Jay Belmont, the music teacher, said with a new school, the opportunities for music classes and clubs are limitless and can involve as many students as possible.
“Both principals have been supportive of the arts,” Belmont said.
Belmont has plans to add a concert band, marching band and possibly a mariachi band in the future.
“In Texas, which is a top music state, they have started off with mariachi band competitions, and I feel like if we could get ahead of the curve here and we start a mariachi band early, we can be that school that’s known for it,” he said.
Belmont said the school decided to start with a Jazz Club because it’s a smaller ensemble that could work better with the upper grades of the middle and high school not coming to campus for another year.
“Usually the kids enjoy jazz band more than a concert band,” Belmont said. “We’ll get out into the community more and hopefully be able to play gigs out at different venues. They are more likely to ask a jazz band to come than a concert band.”
From sports to STEM Club to Yoga Club, Jazz Club and other extracurriculars, parents and students can’t wait to see what this school year has to offer.
Sixth grader Maurizio Fornieri is excited for his science and math classes because they are his favorite subjects. He’s thinking about joining the school’s STEM Club on top of participating in sports like basketball.
Morgan and David Gabrielson said their son Litton Gabrielson is looking forward to participating in the school’s Coding Club.
“The way we can shape (the school) with what classes are offered and extracurriculars is going to be the best part,” David Gabrielson said. “They want to know our opinions on what to do next.”
Litton Gabrielson and Cordani both hope to be on the school’s soccer team and in the future, the cross country team.
Ninth grader Arianna Leo was happy to find that she will have activities related to her love of art and cheerleading.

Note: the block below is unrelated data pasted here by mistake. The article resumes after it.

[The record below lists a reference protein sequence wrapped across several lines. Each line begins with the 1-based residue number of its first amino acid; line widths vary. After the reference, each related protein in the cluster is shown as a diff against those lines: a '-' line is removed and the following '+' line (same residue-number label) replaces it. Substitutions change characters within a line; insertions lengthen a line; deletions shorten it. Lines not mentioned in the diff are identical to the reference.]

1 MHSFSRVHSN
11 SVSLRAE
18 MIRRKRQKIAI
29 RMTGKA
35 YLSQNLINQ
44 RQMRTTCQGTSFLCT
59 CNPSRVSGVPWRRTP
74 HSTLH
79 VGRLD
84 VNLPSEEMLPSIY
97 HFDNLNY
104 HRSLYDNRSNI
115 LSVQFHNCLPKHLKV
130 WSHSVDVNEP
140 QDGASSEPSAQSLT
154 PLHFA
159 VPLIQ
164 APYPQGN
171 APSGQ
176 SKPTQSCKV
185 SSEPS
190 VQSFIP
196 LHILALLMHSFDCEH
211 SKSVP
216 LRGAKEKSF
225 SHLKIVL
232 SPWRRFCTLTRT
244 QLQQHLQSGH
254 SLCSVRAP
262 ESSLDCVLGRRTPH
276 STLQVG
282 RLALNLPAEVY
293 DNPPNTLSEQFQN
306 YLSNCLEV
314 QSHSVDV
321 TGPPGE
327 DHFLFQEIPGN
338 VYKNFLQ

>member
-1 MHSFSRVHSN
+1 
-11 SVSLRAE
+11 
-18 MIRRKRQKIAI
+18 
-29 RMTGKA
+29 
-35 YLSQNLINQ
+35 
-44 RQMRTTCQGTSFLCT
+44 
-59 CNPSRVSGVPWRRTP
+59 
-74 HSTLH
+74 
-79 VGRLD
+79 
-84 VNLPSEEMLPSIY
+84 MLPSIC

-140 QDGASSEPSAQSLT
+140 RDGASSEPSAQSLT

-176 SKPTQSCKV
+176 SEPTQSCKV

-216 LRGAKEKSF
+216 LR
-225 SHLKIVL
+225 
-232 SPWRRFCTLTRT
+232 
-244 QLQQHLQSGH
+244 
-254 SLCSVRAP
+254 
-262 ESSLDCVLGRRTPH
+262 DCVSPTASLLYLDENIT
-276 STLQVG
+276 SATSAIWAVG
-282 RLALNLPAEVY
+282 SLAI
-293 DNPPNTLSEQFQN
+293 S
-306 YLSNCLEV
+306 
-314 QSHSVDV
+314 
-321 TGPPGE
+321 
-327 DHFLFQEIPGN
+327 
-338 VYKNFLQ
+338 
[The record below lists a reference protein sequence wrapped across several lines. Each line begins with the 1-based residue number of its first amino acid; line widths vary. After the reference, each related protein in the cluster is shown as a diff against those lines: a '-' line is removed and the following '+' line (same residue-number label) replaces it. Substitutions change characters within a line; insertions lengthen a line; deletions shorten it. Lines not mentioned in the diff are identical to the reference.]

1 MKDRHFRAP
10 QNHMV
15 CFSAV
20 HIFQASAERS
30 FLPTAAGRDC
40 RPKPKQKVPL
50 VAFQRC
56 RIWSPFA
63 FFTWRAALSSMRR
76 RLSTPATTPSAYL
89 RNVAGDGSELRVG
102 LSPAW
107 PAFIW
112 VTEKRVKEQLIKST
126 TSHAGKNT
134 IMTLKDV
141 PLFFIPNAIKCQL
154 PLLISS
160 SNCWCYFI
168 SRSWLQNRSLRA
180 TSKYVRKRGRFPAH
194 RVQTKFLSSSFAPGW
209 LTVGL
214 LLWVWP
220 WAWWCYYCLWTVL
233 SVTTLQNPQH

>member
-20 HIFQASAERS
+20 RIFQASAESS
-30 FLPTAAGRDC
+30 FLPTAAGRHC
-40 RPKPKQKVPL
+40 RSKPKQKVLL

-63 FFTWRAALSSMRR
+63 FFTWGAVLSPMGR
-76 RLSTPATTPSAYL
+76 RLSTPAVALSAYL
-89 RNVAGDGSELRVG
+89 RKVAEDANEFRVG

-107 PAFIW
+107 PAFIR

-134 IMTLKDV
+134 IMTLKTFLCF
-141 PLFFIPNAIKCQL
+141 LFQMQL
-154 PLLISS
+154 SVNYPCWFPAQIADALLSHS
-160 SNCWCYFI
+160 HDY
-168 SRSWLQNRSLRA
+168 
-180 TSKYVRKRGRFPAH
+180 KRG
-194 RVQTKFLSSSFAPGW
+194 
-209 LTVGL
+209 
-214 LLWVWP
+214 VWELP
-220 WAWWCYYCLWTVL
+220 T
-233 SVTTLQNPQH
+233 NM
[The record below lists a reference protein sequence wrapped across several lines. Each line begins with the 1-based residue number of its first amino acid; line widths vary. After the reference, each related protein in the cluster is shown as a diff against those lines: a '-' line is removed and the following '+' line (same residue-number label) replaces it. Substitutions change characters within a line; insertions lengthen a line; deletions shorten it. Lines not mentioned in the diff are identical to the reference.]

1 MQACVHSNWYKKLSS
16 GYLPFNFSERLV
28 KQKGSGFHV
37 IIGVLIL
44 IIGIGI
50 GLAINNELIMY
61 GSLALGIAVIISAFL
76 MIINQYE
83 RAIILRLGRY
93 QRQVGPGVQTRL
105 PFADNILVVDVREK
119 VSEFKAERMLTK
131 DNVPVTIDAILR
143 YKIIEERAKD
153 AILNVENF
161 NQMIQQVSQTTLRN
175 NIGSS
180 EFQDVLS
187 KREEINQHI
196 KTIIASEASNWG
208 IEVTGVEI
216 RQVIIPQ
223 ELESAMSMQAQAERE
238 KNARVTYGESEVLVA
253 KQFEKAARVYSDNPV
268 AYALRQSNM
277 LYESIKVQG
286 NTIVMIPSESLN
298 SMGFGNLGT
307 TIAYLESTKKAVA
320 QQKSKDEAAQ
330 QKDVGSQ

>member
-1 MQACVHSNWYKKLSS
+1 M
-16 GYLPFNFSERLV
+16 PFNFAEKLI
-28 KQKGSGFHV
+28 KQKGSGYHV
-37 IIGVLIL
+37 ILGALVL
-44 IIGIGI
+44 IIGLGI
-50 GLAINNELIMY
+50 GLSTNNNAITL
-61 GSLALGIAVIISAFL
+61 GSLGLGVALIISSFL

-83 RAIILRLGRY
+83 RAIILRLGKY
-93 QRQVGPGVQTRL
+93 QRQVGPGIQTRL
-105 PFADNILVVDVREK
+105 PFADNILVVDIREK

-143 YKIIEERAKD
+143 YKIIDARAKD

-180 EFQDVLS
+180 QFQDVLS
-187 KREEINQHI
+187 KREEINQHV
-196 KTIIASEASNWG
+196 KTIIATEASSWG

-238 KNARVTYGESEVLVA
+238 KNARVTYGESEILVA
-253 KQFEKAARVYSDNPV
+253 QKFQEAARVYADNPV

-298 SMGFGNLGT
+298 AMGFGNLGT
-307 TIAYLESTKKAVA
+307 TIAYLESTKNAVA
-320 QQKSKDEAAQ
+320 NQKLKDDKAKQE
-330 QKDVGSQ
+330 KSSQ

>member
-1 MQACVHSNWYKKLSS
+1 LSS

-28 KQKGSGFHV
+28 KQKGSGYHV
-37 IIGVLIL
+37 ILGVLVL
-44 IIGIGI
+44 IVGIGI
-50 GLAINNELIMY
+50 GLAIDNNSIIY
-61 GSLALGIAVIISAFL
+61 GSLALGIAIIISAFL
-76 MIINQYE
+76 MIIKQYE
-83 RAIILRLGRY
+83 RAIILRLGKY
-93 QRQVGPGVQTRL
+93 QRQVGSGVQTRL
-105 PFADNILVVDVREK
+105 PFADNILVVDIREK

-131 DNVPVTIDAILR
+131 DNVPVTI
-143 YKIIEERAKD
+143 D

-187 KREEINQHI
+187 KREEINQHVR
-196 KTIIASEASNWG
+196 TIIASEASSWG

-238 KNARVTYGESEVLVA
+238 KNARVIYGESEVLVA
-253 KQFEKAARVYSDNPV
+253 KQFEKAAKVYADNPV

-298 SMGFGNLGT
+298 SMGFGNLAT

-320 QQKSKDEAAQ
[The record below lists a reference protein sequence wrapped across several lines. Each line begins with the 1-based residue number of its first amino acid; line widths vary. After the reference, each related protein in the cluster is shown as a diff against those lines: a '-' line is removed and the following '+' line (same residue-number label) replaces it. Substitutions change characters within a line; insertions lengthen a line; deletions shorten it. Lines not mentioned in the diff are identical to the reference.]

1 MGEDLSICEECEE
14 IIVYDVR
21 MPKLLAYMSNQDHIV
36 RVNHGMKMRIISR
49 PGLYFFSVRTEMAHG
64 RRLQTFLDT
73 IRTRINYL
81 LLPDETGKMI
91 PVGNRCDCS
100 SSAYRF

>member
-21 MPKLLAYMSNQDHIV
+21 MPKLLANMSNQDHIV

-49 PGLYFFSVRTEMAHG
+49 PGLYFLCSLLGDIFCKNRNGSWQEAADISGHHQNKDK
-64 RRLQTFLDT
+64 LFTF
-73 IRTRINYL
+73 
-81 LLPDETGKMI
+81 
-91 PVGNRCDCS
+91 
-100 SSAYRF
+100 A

Options also vary in academics with students in ninth grade being able to take Advanced Placement courses or be a part of the Cambridge Assessment International Education Program.
“They’re guiding him starting his first day of high school, making those decisions to keep him on the right track and showing him what is important to prepare,” Morgan Gabrielson said of Litton. “At orientation, (Principal) Cheryl Cendan made a comment that, ‘Today, you’re not just beginning high school, but you’re also starting your college path.’”
The learning villages provide teachers the opportunity to work together to have lessons with flexible grouping based on student needs. Teachers can split students into groups based on how they’re doing on a subject to help students who are struggling, provide a refresher for students, or have students move onto the next lesson.
Stephanie Sherman, whose son Adam is in first grade, looks forward to seeing how the learning villages will be implemented.
“(Students will) get the attention they need based on their skill set, not just the general curriculum,” Sherman said. “I like their creativity and cooperation and that the teachers are allowed to work together.”